• Rubella: A contagious viral infection caused by the Rubella virus which produces a rash and lymph node swelling. It can have serious implication in pregnant women as the virus can be transmitted through the placenta and cause serious fetal defects or even fetal death.
  • Sarcoid: A fleshy tumor.
  • Sarcoidosis: Rare autoimmune disease usually affecting the lungs.
  • Scrub typhus: Type of typhus usually caught from ticks
  • Secernentea Infections: Infection with a type of parasitic nematode (worm). The symptoms are highly variable depending on where the worm migrates to through out the body and which particular species is involved. Some examples of nematodes are Wuchereria, Spirurina, Mansonella, Drucunculus, Loa and Ascaris.
  • Secondary syphilis: A condition which is characterized by fever, multiform skin eruptions, iritis, alopecia, mucous patches and severe pain in the head and joints
  • Sennetsu Fever: A rare infectious disease caused by a bacteria called Ehrlichia sennetsu.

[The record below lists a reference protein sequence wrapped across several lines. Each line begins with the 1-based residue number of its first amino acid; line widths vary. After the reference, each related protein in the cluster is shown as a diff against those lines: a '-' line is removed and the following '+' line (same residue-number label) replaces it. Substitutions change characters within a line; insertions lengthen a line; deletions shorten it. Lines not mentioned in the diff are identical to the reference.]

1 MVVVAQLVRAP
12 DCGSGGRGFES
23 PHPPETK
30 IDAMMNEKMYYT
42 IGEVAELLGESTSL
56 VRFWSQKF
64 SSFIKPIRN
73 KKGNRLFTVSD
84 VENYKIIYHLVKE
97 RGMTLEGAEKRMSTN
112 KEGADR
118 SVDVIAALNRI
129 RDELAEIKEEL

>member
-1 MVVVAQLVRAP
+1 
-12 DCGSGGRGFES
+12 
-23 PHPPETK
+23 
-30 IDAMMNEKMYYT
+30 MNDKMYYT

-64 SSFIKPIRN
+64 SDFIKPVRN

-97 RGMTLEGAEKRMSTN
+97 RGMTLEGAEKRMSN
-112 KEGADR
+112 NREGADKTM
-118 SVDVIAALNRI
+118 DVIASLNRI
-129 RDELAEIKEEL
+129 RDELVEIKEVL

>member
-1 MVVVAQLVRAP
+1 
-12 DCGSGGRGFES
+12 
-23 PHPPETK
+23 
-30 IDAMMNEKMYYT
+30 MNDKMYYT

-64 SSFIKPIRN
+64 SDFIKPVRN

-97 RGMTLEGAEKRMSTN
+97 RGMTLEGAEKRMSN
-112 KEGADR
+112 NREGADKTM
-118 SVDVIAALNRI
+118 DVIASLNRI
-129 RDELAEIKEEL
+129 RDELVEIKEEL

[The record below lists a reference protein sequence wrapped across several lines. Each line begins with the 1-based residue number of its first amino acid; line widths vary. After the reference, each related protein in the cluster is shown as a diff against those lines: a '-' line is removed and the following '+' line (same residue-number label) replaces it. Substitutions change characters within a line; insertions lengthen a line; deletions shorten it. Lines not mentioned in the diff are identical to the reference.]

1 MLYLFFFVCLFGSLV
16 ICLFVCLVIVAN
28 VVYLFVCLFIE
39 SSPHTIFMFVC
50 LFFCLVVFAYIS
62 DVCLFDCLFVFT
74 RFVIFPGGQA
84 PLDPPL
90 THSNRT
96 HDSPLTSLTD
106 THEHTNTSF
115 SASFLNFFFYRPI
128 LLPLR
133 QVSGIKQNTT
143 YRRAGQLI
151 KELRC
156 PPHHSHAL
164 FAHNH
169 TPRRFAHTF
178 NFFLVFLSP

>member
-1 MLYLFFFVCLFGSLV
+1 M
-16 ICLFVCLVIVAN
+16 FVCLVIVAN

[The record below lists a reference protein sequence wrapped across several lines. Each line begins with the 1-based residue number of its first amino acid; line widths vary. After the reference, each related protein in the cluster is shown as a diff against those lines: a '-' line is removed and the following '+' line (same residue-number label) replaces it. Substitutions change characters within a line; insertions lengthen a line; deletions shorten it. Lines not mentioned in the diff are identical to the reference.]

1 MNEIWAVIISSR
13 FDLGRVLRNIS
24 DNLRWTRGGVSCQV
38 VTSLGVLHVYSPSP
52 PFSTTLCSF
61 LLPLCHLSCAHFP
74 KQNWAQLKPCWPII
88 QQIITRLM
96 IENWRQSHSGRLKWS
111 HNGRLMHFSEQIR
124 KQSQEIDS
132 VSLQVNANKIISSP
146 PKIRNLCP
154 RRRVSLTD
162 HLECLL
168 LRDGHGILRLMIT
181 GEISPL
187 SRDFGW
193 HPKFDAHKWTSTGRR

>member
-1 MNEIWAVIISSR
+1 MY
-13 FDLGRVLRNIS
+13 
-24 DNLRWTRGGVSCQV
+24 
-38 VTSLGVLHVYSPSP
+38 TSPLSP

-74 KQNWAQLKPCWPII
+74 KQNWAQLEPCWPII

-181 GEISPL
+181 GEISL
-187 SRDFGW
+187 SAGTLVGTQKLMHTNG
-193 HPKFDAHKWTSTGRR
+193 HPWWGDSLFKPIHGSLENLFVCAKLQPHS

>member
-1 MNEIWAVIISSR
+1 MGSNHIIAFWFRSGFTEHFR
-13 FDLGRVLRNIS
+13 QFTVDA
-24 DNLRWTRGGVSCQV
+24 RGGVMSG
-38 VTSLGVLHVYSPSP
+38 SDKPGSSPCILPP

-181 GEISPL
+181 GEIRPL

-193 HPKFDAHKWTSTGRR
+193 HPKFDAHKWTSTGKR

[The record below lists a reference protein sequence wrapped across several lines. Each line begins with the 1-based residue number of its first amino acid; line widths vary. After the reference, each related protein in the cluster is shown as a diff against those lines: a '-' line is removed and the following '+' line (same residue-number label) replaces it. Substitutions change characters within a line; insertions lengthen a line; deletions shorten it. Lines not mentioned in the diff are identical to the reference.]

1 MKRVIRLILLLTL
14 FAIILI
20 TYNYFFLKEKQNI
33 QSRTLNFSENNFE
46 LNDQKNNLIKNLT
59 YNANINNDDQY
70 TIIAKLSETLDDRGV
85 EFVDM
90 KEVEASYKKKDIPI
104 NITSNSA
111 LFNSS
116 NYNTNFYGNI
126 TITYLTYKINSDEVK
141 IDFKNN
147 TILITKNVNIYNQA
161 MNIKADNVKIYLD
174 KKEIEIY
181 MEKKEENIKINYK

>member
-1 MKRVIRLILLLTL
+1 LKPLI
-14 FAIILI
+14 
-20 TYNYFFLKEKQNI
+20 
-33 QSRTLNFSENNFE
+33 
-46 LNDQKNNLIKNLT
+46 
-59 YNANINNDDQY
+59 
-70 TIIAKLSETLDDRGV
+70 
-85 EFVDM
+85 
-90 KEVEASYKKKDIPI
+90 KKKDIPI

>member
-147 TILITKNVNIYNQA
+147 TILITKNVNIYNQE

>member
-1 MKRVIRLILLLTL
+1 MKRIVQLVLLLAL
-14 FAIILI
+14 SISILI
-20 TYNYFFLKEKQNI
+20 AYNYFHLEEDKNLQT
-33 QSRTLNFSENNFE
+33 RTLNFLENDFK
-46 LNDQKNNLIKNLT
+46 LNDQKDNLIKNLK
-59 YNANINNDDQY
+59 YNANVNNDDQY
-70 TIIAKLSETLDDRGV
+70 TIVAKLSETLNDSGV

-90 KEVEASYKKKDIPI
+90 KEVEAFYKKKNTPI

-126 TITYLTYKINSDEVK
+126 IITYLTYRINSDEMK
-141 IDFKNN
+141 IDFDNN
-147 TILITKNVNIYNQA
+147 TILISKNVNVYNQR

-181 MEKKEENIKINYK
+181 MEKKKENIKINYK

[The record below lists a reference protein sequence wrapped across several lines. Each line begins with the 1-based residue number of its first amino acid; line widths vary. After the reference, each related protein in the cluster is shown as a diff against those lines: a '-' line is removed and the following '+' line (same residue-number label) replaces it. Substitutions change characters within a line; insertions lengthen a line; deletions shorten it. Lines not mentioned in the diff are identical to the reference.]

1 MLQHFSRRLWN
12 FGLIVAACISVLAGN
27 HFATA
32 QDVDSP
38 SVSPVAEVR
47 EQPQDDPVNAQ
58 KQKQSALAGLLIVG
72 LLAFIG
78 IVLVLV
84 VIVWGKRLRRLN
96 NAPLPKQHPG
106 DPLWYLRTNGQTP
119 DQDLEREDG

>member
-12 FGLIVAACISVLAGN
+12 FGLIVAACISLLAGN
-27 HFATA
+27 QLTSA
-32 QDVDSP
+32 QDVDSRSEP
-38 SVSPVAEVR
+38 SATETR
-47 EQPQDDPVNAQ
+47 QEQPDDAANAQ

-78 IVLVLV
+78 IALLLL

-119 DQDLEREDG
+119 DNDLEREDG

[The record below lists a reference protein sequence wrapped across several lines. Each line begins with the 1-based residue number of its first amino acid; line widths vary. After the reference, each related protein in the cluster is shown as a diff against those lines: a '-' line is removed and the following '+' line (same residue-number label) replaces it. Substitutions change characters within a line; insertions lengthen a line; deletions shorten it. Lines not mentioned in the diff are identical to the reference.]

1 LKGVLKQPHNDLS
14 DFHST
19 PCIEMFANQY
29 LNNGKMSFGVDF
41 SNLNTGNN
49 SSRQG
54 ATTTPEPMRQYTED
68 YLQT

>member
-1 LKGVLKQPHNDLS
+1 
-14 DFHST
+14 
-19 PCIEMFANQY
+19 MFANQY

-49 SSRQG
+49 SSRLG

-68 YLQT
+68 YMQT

• Septicemia: A systemic inflammatory response to an infection.
  • Serum sickness: Type of allergic reaction to certain medications or serums
  • Sexually Transmitted Diseases: Various diseases spread by sexual contact.
  • Siccardi syndrome: A rare disorder characterized by impaired immunity (due to defective bacterial destruction by neutrophils), lymphadenopathy and abnormal skin and hair color.
  • Skin symptoms: Symptoms affecting the skin.
  • Smallpox: Dangerous virus now almost eliminated worldwide by vaccination.
  • Spider Bites: A puncture wound caused by a spider that may involve the release of noxious substances or bacteria.
  • Sporotrichosis: A fungal skin infection caused by the fungus Sporothrix schenckii. Usually only the skin is infected but bones, lungs and central nervous system can rarely be affected also. Transmission usually occurs through infection of a skin wound.
  • Spotted fevers: An acute condition caused by the bacteria Rickettsia rickettsii
  • Stomach cancer: Stomach or gastric cancer can develop in any part of the stomach and may spread throughout the stomach and to other organs
  • Swelling symptoms: Symptoms causing swelling or enlargement.
  • Swollen glands: Swelling of glands or lymph nodes
  • Swollen lymph nodes: Swelling or enlargement of the lymph nodes